<The All-Russian Chess Section has stated numerous times in print as well as publicly, its principled attitude towards the participation of its members in international tournaments with the participation of bourgeois masters. The Section has organised an International Tournament in Moscow and it has given numerous permissions for playing in international chess tournaments abroad to Bogoljubow, Rabinovich, Verlinsky...all this is the best possible proof that the Soviet Chess Section is not sharing the narrow-minded opinion that the Russian chess-masters should compete over the board only against representatives of workers' organisations... The Chess Section considered and continues to consider chess as a means of cultural education of the people and has always tried in principle to borrow and make use of all professional achievements of the bourgeois culture, including in the field of chess art. The Chess Section however has never regarded chess only as pure art...and it has required such a principled attitude from all its members...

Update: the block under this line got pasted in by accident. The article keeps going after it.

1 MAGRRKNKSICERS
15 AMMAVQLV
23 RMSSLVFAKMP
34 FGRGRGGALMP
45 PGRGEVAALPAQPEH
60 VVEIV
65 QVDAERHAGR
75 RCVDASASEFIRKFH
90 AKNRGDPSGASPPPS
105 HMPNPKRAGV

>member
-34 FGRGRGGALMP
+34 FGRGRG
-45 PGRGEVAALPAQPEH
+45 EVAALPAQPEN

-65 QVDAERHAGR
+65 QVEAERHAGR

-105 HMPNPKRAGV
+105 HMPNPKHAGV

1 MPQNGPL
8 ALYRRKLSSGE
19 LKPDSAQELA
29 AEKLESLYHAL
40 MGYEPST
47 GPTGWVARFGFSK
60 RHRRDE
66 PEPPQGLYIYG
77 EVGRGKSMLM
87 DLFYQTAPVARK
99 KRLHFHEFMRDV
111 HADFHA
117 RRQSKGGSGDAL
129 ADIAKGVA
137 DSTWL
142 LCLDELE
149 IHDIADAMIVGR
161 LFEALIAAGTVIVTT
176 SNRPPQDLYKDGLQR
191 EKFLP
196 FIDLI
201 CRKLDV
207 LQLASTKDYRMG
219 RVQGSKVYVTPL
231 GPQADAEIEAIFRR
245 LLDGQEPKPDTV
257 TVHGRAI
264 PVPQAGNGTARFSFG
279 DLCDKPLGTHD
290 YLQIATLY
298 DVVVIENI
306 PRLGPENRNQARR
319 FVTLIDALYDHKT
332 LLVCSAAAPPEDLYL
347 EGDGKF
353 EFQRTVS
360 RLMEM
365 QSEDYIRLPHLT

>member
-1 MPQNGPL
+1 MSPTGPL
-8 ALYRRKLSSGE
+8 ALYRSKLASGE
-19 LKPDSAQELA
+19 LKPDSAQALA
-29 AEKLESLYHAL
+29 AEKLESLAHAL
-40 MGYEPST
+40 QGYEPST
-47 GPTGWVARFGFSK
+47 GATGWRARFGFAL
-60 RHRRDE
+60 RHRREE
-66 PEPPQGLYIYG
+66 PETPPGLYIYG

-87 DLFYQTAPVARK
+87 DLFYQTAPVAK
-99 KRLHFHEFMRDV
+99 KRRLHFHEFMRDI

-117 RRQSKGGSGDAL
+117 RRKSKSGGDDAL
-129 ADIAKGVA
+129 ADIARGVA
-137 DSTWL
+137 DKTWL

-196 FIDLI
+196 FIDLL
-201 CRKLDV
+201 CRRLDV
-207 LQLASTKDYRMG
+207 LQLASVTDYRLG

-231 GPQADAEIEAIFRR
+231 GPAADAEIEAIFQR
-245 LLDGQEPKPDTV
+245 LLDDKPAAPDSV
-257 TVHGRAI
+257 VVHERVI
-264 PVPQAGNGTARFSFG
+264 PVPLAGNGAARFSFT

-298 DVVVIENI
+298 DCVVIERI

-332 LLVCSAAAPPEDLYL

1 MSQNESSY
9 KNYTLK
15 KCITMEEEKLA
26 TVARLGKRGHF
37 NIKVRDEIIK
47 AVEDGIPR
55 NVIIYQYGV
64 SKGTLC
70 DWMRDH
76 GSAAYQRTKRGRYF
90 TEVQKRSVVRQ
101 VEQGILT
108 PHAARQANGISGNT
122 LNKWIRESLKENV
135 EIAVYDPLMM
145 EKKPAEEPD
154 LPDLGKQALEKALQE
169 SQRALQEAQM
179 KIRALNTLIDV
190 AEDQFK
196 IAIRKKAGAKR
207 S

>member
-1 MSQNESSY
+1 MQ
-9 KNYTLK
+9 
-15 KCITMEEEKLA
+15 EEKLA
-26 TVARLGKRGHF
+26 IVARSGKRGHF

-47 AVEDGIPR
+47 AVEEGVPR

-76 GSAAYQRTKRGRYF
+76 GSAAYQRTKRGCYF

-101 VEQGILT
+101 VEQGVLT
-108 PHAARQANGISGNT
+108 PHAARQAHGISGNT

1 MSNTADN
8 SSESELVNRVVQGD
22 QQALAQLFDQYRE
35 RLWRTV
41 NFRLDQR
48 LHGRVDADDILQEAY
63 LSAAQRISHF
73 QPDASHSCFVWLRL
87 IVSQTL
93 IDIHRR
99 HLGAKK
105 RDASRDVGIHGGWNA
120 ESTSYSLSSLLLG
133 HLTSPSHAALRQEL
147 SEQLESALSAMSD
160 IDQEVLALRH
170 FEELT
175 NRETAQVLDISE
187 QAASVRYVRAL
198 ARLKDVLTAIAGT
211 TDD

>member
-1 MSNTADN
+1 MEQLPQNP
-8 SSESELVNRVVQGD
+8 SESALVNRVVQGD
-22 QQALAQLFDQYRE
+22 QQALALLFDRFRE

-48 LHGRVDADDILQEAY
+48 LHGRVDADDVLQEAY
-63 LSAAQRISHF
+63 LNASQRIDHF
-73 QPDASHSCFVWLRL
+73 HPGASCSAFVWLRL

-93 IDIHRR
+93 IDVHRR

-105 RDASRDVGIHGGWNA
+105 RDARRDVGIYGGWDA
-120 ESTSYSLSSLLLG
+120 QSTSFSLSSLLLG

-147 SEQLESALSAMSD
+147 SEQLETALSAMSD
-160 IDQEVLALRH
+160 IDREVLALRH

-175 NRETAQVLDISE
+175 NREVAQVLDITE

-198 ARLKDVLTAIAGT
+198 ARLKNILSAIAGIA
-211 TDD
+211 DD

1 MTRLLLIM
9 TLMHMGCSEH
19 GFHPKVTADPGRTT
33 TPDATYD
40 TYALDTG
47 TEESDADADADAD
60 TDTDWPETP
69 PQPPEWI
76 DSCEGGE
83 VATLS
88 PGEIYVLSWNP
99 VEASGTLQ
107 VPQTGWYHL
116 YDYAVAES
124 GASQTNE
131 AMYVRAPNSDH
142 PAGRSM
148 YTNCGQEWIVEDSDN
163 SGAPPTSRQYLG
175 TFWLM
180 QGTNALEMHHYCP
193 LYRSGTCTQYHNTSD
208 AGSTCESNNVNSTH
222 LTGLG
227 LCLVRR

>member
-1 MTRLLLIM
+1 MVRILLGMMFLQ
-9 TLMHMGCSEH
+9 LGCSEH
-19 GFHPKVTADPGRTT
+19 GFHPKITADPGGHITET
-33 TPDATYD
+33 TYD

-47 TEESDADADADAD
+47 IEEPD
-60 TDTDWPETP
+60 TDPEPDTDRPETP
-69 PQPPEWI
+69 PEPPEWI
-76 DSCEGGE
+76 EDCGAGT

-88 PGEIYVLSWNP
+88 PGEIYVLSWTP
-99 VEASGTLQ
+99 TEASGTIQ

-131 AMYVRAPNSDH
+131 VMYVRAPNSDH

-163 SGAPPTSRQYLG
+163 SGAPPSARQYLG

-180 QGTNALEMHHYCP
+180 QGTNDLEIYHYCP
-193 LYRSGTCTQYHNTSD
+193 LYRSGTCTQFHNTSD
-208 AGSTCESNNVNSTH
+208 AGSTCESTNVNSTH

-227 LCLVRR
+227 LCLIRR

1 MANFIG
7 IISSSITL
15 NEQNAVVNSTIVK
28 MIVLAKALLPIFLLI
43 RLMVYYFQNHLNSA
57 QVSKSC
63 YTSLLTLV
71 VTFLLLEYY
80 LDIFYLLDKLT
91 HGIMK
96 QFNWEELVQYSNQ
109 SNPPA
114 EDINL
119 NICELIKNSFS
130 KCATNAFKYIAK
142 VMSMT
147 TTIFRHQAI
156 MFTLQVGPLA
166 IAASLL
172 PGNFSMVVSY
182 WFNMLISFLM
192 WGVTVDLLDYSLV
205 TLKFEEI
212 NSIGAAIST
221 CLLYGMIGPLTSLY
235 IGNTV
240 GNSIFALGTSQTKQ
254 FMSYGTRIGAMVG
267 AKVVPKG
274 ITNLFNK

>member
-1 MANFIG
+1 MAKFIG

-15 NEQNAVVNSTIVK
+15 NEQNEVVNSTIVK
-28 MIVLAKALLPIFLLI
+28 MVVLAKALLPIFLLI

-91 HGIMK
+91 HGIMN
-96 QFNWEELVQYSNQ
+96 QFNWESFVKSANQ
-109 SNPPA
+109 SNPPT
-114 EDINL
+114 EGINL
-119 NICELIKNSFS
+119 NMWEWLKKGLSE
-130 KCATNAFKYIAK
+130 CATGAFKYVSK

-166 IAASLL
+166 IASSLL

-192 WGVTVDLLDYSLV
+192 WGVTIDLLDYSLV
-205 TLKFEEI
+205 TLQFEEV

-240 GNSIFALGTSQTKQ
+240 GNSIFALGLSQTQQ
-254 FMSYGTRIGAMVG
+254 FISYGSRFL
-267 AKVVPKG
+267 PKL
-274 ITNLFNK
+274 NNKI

This was the reason that the Chess Section was adamant not to conduct any negotiations with Alekhine about his participation in the International Tournament in Moscow. It considered this master as...an enemy element of Soviet power... Accordingly, the Chess Section does not intend to stand for any of its members committing acts contrary to any of its regulations, or behaving in a manner that implies even a hint of animosity towards the Soviet public, or disloyalty to Soviet power...